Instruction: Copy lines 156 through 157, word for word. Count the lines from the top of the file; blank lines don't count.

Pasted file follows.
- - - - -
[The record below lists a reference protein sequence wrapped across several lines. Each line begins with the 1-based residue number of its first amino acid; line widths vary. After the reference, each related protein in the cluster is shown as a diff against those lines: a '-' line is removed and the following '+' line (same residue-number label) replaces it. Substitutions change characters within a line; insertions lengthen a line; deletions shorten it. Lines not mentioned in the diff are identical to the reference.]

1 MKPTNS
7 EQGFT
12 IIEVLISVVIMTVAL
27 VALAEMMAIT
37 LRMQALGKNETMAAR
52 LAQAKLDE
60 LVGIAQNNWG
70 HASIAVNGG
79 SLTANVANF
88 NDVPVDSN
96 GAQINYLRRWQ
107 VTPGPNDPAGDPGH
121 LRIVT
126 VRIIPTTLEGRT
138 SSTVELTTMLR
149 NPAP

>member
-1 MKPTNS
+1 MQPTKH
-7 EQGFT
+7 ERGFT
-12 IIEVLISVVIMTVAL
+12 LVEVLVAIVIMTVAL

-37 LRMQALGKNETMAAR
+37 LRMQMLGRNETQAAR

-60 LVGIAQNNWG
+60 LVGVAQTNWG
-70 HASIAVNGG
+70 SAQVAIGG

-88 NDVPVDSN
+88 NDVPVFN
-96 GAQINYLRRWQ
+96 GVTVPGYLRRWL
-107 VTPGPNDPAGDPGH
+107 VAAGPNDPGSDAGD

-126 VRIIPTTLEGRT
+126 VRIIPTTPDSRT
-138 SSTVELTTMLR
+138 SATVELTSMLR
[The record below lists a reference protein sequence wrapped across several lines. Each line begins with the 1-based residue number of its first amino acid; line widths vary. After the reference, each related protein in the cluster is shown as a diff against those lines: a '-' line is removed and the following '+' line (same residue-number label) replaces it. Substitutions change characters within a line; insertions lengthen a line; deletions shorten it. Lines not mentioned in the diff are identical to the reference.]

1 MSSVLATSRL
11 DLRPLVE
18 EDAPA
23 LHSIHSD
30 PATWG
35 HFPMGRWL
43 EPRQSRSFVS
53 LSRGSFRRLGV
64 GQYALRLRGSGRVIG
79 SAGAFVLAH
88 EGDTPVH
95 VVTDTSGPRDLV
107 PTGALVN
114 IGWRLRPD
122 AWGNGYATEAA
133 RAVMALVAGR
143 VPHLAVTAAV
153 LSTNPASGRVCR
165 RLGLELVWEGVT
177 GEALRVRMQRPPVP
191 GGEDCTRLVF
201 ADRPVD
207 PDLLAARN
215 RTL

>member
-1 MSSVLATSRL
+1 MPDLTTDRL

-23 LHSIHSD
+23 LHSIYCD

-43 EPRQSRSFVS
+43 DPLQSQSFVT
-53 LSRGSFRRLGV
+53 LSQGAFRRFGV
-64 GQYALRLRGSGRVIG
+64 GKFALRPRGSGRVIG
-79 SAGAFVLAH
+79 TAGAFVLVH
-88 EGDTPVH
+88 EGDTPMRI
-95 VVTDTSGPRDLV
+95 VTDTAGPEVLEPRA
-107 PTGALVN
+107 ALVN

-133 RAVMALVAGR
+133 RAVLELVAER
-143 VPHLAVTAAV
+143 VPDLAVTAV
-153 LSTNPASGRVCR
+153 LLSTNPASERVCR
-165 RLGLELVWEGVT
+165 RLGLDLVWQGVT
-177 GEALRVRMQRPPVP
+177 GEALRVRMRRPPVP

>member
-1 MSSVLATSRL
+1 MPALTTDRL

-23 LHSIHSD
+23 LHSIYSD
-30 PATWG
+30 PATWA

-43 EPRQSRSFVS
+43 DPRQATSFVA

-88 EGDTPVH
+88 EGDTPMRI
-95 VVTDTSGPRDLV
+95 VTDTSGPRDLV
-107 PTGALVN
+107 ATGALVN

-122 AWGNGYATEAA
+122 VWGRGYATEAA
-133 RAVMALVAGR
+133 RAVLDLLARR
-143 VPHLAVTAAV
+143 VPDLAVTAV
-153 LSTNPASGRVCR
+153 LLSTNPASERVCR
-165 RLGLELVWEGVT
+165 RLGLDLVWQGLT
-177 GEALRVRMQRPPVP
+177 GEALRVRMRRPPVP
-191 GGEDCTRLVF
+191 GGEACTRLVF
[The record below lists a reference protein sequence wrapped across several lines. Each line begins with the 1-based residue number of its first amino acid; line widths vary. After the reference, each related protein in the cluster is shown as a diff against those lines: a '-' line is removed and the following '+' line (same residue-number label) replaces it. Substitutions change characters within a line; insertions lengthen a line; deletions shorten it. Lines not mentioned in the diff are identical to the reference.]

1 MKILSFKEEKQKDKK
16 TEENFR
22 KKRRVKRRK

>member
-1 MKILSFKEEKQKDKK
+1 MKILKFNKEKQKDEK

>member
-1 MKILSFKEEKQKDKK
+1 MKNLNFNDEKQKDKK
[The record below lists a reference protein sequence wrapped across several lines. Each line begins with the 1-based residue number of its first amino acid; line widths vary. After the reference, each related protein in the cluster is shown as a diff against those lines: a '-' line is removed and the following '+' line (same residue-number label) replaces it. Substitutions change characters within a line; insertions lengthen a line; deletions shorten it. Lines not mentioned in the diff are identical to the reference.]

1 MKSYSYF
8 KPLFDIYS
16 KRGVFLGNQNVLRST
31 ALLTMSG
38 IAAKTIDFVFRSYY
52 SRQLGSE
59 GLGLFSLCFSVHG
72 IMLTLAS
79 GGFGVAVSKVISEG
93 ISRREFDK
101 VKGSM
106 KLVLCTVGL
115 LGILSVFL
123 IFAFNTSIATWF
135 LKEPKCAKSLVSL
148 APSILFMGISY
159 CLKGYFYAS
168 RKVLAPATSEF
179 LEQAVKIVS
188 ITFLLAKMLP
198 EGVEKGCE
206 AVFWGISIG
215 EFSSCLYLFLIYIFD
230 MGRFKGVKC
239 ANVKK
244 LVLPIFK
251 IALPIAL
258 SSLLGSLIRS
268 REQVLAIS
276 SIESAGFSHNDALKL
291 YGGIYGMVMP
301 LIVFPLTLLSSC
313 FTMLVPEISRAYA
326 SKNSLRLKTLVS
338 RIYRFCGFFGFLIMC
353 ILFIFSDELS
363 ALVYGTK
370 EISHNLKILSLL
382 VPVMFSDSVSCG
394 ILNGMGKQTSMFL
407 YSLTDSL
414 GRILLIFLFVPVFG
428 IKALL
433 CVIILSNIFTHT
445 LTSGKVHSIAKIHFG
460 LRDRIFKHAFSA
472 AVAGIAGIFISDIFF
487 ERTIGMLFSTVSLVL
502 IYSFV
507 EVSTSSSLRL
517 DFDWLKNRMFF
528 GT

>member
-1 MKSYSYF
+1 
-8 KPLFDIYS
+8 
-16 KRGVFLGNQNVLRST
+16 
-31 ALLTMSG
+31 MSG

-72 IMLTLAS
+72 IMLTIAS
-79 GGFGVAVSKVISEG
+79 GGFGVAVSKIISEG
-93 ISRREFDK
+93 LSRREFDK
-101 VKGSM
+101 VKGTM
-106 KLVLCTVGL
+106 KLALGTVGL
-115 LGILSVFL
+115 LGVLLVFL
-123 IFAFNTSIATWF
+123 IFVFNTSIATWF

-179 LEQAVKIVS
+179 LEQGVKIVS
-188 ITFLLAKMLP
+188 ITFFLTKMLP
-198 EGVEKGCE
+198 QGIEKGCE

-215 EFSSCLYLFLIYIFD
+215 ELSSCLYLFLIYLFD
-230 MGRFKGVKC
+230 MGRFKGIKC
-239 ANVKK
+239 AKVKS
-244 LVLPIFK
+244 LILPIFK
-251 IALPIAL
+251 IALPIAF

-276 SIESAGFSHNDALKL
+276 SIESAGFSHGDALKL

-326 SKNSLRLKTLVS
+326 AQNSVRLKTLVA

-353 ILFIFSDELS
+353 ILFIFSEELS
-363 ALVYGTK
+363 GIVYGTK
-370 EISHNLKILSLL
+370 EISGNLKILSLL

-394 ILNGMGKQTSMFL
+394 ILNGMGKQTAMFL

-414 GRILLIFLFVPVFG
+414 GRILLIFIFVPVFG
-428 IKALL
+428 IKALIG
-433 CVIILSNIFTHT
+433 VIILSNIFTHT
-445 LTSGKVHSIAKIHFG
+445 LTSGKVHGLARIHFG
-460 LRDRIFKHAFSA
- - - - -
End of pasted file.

206 AVFWGISIG
215 EFSSCLYLFLIYIFD